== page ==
Mr O’Malley’s was less than two years a TD when he was appointed Justice Minister in a crisis-stricken government, hit by a ministerial plot to import arms for the IRA, just as sectarian violence exploded in the North.
He later gained more prominence from bitter tussles with his Fianna Fáil boss, Charlie Haughey, an enmity which to led to him being driven out of the party and founding the breakaway Progressive Democrats in December 1985.
The Progressive Democrats, though they never gained big Dáil numbers, were a huge force in Irish politics, participating in and shaping coalition governments for more than half of their 25-year existence.
Ironically, O’Malley obliged Haughey in June 1989 to abandon a core value of never sharing government, by forming a first ever Fianna Fáil coalition with their previously hated renegades and rivals.
Despite his huge impact on Ireland’s politics, the Limerick city TD often saw himself as something of “an accidental politician,” uncomfortable in the limelight and he disliked being a party leader.
He acknowledged that he was deemed “a dour character” by many, he usually avoided local matters, and focused on national issues.
He was aged just 29, and working in Limerick city in his father’s solicitor’s office, in May 1968, when he was persuaded to stand for Fianna Fáil.
It was in the by-election caused by the sudden death of his uncle, Donogh O’Malley, still renowned for announcing free secondary education and free school transport in 1966.
He succeeded in the by-election which was hard fought and bitter.
His uncle’s widow, Hilda, did not stand and advised Des to avoid political life given her experiences.
But Hilda O’Malley did field unsuccessfully as an Independent rival in the ensuing general election of June 1969 and the O’Malley-versus-O’Malley contest attracted international headlines.
After his re-election for Fianna Fáil in 1969, the Taoiseach Jack Lynch appointed him as government chief whip meaning he attended weekly cabinet meetings.
It began more than 12 years of cabinet membership as Justice Minister 1970-1973, and several stints as minister responsible for industry and business over the years 1977-1982 and again 1989-1992.
His time as Justice Minister he described as “unpleasant with a capital U.”
The 1970 arms importation plot led to the sacking of two Fianna Fáil “big beasts” deemed potential leaders, Charlie Haughey and Neil Blaney, and the resignation of another party kingpin, Kevin Boland.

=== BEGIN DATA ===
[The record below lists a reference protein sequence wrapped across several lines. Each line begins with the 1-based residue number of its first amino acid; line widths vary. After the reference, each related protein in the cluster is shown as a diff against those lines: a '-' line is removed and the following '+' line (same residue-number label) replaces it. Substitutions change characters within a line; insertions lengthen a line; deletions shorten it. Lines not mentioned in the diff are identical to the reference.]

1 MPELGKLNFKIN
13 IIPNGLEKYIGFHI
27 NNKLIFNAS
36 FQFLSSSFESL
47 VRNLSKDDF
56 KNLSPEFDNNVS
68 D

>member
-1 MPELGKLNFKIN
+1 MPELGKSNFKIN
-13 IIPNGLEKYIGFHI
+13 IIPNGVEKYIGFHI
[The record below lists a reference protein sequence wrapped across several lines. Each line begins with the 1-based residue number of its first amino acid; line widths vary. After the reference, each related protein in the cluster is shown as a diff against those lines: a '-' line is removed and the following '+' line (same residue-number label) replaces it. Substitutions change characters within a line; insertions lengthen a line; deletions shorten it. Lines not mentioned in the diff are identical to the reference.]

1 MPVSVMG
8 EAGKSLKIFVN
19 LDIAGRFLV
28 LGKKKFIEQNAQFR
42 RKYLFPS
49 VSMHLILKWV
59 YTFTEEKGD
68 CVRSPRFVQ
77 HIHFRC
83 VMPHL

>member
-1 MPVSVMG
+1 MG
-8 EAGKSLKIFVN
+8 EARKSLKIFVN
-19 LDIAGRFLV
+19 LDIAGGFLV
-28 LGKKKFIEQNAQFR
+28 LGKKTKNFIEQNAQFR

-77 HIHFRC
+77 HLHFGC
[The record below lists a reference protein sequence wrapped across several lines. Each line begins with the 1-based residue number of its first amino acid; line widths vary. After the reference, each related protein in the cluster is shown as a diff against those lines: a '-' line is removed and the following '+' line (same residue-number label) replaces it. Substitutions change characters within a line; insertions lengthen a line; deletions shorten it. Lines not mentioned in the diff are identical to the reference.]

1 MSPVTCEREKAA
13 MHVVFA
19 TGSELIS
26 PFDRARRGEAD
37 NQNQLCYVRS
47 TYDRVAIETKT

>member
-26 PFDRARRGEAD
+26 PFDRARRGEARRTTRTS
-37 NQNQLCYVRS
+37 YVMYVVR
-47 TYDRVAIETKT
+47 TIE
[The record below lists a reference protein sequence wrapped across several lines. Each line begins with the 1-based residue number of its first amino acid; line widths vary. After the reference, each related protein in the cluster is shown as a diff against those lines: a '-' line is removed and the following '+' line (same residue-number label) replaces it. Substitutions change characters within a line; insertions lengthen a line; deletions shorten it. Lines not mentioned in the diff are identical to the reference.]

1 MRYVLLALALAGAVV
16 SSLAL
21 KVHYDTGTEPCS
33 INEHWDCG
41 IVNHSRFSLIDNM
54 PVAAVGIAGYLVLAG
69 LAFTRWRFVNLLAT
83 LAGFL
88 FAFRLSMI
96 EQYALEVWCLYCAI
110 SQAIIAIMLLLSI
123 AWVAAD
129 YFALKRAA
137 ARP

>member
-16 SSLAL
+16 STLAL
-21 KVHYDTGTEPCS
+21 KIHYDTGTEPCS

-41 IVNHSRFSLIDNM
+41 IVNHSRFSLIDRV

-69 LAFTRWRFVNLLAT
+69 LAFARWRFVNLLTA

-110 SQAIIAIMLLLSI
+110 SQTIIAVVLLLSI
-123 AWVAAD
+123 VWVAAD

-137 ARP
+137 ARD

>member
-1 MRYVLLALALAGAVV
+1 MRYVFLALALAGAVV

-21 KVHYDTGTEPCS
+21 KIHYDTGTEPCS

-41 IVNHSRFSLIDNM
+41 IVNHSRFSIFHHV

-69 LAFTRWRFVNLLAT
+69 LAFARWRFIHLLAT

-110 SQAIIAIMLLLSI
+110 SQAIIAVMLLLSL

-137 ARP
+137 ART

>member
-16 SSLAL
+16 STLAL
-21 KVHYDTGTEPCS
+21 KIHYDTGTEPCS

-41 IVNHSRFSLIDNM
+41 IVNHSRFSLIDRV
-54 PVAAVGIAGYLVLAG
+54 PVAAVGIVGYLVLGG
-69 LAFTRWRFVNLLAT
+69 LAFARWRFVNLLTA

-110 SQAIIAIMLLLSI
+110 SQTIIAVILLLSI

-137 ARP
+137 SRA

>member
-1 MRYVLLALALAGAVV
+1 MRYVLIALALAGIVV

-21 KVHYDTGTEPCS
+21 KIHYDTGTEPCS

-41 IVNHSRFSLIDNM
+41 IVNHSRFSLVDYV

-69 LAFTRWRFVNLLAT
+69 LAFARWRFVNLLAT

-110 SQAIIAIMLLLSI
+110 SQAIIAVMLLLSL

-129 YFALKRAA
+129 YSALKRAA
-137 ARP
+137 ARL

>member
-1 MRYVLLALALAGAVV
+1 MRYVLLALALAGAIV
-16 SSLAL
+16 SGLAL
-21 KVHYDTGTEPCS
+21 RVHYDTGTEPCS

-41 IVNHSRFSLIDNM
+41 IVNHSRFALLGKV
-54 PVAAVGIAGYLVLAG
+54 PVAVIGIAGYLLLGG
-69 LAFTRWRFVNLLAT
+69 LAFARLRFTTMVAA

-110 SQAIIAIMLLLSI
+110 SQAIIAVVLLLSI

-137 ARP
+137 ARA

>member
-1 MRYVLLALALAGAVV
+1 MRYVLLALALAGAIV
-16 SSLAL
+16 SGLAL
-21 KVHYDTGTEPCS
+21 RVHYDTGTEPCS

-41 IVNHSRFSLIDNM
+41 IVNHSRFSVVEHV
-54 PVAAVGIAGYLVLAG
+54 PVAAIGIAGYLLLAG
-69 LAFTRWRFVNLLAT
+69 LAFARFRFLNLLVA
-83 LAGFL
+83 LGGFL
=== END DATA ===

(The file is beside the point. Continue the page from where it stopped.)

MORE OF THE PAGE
The prolonged arms trials of Haughey and Blaney, which ended in acquittals, generated huge controversy and deep party splits.
O’Malley remained steadfastly loyal to Jack Lynch and revered Lynch’s memory right up to the day of his own death.
As Justice Minister he engaged in a gut struggle with subversive paramilitaries, especially the IRA, at a very dangerous time.
In 1972 he revived the non-jury Special Criminal Court to try paramilitary suspects and avoid jury intimidation and witness tampering. Despite the controversy and bitter criticism, he noted in his 2014 memoir, “Conduct Unbecoming,” that the court “has never been abolished.”
O’Malley’s relationship with Haughey, who had been a drinking buddy of his late uncle, Donogh, was always fraught.
As a Lynch loyalist he naturally backed the other leadership contestant, George Colley, whom Haughey defeated in December 1979 after Jack Lynch was forced to quit prematurely.
Des O’Malley, like Colley and his other supporters, believed Haughey was corrupt with too many questions about his apparently vast personal wealth.
The rows surrounding the 1970s arms crisis left deep enmity. After many disputes and botched anti-Haughey heaves, he finally quit Haughey’s cabinet in 1982.
Then in 1984, after O’Malley defied the party whip in a vote on reforming the contraceptive laws, Haughey had him expelled from the entire Fianna Fáil organisation. “Conduct unbecoming” – which became the title of his political memoir – was the offence cited to justify expulsion.
After months of speculation and false starts, the Progressive Democrat party was launched on December 21, 1985, along with another Fianna Fáil exile, Mary Harney, and Michael McDowell, who had been linked to Fine Gael. For a time it caused a sensation with inaugural meetings packing halls across the country.
In the February 1987 general election it returned 14 TDs and narrowly missed on several other Dáil seats. But their star debut was hard to sustain and by June 1989 they were reduced to just six TDs.
However, depleted numbers for Charlie Haughey’s Fianna Fáil led to that most unlikely coalition. Things worked well enough under Haughey but when Albert Reynolds took over Fianna Fáil in February 1992 relations quickly degraded.
Matters came to a head when Reynolds later accused O’Malley of “perjury” at a tribunal of inquiry into the beef industry. That coalition fell apart acrimoniously in late 1994.
He had passed the party leadership to Mary Harney in 1993 but struggled to take a back seat in politics.
O’Malley was involved in another tussle in June 1994 when he lost a European Parliament election to Pat Cox who had quit the Progressive Democrats and stood as an independent.
Des O’Malley avoided involvement in subsequent Fianna Fáil coalitions and finally quit politics in 2002. He served for a time after that as a director of the EU’s European Bank of Reconstruction and Development based in London.
His wife, Pat, who supported him through his efforts, died in 2017. The couple had two sons and four daughters, including Fiona O’Malley who was a TD and later a senator for the years 2002-2011.
His brother, Joseph O’Malley, was a long-time political editor of the Sunday Independent and his son, Eoin, is a popular political columnist with that newspaper and an associate professor at Dublin City University.